Rainfall as a stochastic variable significantly differs in space and time concerning the general pattern of atmospheric circulation and local factors. Weather forecasts, especially rainfall prediction, pose complex tasks because they depend on numerous parameters to predict the dependent variables like temperature, humidity, wind speed, and direction, which change from time to time and their calculation varies with the geographical location along with their atmospheric variables [13]. Even though rainfall is a complex nonlinear phenomenon and its distribution varies in time and space, there are many studies in the literature showing that it is predictable [14, 15].

Predicting rainfall is an essential requirement to support water resources management, especially when it is related to climate change. Hence, climate change affects the pattern of rainfall and the prediction of rainfall with a good and accurate method is crucial to anticipate the impact [16]. Timely, actionable, and reliable climate prediction plays a vital role in decision making for individual users, users in a variety of sectors, and national development planning to help the management of development opportunities and risks, and for adaptation and mitigation. Demand for climate information for decision and policy making is growing as the private and public sectors increasingly recognize the significance and value of such information for building climate resilience and mitigating and adapting to climate change. Several users are looking for tailored and actionable climate information on a wide range of timescales, from past, current, and future climates. Their needs are broad, including long-term decisions and planning, early warning of potential hazards, and managing risks arising from climate variability and change [17]. Therefore, to get efficient and accurate results for forecasting rainfall, methods have been developed. Among them, a statistical model has been broadly used to make predictions of rainfall [18].

The attempt to predict statistics of rainfall several months in advance needs the predictor’s engagement with the theory of climate systems, consideration of trade-offs between physical-based dynamical methods and empirically grounded statistical methods, and selection of appropriate models that are generalizable and provide the best fit to recent observations [19].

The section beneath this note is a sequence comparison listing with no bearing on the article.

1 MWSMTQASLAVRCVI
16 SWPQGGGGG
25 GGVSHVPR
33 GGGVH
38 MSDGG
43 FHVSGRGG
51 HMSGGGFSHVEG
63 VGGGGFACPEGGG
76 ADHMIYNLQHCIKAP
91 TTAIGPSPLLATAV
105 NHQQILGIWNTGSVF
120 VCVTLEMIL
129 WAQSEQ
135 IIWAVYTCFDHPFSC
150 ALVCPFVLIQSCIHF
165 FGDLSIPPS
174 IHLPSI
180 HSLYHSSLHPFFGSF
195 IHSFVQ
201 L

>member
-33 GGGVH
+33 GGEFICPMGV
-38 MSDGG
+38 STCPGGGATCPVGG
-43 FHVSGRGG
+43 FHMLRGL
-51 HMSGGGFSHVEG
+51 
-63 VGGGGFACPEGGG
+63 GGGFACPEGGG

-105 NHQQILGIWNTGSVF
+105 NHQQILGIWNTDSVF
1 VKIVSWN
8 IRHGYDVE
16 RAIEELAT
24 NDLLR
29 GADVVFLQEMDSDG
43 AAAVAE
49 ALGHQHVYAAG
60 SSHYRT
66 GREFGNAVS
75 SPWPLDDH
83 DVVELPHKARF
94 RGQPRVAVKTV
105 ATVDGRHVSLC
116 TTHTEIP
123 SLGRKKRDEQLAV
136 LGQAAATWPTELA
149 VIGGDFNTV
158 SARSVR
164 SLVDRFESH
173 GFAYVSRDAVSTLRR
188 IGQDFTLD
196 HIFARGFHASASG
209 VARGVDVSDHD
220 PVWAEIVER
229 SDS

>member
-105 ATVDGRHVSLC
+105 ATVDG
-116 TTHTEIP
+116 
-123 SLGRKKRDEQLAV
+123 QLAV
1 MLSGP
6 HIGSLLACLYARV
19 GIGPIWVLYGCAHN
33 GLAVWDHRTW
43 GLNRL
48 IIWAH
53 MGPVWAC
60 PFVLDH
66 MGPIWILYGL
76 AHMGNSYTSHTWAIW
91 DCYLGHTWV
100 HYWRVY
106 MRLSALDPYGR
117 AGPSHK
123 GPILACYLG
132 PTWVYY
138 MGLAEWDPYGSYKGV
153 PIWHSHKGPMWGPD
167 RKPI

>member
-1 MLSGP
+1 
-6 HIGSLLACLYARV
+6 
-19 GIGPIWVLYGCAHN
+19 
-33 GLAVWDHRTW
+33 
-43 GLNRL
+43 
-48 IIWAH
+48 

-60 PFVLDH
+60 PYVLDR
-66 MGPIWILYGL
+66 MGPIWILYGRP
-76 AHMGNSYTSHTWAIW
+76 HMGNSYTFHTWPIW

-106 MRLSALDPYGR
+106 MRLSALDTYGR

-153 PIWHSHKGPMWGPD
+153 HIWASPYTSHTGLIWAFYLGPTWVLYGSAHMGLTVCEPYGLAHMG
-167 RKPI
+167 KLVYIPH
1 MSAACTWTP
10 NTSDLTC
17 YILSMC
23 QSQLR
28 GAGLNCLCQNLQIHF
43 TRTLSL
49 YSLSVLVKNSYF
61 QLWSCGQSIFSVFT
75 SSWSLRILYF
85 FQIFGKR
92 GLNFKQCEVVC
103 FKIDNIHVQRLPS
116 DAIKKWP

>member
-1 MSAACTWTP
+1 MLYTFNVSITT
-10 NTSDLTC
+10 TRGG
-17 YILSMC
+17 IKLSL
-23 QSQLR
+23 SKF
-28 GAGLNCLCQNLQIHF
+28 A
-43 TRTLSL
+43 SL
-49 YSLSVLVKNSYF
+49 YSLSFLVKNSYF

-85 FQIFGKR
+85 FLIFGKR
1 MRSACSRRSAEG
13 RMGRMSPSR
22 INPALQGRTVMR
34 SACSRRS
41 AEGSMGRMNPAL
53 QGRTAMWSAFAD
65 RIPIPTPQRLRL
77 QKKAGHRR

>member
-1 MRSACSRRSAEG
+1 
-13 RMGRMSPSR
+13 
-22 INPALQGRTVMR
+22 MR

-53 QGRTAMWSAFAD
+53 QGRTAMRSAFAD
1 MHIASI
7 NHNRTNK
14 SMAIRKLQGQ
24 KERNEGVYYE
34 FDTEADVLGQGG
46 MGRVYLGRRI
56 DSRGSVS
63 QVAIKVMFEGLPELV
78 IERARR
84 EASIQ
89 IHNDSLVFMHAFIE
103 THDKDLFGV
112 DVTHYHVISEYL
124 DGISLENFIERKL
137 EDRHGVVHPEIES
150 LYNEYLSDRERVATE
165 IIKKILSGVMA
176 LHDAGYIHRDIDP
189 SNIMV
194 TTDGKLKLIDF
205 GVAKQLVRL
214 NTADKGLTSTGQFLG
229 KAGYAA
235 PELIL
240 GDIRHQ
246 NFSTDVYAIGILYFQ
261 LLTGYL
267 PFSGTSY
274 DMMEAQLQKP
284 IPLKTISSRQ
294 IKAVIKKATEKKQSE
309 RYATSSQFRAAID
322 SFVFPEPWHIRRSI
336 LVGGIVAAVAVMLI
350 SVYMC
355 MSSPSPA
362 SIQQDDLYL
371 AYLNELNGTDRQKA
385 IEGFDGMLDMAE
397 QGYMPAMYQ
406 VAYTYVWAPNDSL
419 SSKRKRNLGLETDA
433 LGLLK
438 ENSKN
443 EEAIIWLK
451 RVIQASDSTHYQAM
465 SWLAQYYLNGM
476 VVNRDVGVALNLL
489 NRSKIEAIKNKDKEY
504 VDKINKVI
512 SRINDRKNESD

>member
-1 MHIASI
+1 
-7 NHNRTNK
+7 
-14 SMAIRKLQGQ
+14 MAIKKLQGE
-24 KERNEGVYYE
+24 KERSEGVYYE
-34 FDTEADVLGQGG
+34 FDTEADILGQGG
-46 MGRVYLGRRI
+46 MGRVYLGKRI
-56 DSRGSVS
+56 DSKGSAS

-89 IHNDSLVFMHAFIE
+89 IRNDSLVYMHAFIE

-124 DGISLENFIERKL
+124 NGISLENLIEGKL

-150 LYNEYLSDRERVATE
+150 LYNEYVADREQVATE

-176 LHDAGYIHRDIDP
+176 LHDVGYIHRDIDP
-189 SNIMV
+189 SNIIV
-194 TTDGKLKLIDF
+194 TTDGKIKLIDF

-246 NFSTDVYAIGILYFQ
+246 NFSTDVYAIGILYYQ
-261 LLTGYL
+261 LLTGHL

AI has been widely used in almost every area, and weather prediction is one of them. Rainfall prediction is one of the most widely used research areas as many lives and property damage occur due to this. Intense rainfall has numerous impacts on society and on our daily life, from cultivation to disaster measures [20]. Weather prediction methods based on ANNs and ANFIS have been investigated intensively in recent years [6]. Different studies indicate that models based on AI can be applied for the identification of nonlinear systems in various fields of engineering, and can be used for rainfall prediction [21, 22]. Therefore, this study aims to apply ANN and ANFIS models to predict the monthly rainfall of meteorological stations in Ethiopia.

Weather predictions are identified as major areas requiring further progress in climate research and have thus been selected as one of the World Climate Research Program (WCRP) Grand Challenges [23]. Reliable predictions of climate variables are required on short and long time scales to reduce potential risks and damage that result from weather and climate extremes [24]. Precise and timely weather prediction is a major challenge for national meteorological agencies all over the world.

Weather prediction models are important for developing countries like Ethiopia, where most of the agriculture depends on rainfall. It is a major concern to identify any trends for weather parameters to deviate from their periodicity, which would affect the economy of the country. This fear has been aggravated due to the threat of global warming and the greenhouse effect. The impact of extreme weather phenomena on society is growing more and more costly, causing infrastructure damage, injury, and the loss of life. Therefore, there is a need for accurate weather forecasts today more than ever before, not only as a defense against hazardous weather but also in planning the day-to-day operations of private enterprises and governments, and by individuals to enhance their quality of life [25].